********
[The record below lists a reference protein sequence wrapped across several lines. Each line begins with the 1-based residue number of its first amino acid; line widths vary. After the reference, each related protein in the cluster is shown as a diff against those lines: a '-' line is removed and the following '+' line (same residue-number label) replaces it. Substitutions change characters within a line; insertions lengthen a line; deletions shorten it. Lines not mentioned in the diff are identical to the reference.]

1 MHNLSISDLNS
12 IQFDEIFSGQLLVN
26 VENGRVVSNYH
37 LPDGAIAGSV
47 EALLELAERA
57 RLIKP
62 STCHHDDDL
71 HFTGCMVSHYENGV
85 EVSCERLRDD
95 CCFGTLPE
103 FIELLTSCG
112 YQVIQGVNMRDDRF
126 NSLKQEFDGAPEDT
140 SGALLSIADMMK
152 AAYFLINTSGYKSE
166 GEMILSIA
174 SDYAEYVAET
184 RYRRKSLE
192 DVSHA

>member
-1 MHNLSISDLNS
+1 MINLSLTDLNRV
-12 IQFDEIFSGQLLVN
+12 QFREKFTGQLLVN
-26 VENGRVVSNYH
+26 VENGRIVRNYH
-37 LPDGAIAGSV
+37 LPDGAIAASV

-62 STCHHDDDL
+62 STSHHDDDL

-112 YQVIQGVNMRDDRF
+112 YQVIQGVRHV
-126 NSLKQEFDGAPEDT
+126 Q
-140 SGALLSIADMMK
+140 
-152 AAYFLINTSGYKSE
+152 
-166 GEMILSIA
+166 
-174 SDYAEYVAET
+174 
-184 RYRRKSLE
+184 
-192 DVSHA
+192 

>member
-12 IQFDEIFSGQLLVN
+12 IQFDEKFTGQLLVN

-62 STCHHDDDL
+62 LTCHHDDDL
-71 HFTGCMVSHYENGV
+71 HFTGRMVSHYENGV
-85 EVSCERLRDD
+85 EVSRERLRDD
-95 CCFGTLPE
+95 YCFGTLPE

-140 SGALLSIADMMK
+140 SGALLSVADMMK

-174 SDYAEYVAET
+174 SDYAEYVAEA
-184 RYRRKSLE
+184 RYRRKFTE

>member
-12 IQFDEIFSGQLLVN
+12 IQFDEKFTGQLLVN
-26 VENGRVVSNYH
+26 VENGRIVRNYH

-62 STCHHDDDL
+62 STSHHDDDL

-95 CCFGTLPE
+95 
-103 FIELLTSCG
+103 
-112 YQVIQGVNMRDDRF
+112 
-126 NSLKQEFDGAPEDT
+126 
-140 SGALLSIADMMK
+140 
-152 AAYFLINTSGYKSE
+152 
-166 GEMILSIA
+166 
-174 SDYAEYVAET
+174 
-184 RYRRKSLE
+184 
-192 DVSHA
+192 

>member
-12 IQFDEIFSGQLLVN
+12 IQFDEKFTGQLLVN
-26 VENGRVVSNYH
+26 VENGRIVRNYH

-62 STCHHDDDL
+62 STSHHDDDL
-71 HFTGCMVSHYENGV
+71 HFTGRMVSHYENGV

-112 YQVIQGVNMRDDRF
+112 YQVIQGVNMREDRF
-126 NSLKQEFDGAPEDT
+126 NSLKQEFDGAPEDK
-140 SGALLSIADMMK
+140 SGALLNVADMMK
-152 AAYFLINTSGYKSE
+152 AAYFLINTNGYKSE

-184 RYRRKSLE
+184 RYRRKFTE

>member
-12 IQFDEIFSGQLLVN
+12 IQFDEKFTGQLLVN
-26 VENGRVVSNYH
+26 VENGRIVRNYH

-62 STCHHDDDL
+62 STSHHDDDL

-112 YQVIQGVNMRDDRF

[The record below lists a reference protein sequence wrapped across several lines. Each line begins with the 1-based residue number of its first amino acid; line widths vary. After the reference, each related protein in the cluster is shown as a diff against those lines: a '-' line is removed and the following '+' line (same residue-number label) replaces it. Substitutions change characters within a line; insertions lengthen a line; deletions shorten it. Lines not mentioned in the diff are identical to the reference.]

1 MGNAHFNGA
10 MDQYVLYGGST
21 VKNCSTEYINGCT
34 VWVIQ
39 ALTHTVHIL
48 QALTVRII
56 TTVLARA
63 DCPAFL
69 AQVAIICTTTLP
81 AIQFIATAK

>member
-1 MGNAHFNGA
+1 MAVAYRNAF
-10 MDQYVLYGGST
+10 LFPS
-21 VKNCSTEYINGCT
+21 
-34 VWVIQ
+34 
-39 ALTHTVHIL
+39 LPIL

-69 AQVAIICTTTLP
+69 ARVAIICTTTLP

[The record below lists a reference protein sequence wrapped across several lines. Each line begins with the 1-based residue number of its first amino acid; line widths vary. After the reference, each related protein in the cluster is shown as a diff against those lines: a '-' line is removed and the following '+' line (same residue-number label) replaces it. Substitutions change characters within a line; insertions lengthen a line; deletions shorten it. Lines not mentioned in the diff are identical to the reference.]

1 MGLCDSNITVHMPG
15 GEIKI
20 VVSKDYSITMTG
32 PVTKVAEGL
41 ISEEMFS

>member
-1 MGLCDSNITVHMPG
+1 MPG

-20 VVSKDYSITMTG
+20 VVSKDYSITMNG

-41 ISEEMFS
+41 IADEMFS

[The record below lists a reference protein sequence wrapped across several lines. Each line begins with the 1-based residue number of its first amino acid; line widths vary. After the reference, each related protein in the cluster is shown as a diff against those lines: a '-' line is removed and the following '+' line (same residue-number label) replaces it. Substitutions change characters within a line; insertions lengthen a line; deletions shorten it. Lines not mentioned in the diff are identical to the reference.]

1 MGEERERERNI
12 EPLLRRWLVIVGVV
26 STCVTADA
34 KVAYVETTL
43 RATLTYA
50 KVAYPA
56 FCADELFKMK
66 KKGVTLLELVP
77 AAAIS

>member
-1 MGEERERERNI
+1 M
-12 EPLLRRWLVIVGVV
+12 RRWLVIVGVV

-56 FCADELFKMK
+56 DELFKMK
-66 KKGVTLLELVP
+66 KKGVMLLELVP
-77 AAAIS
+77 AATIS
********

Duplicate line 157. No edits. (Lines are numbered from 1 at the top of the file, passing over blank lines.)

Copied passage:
1 MGEERERERNI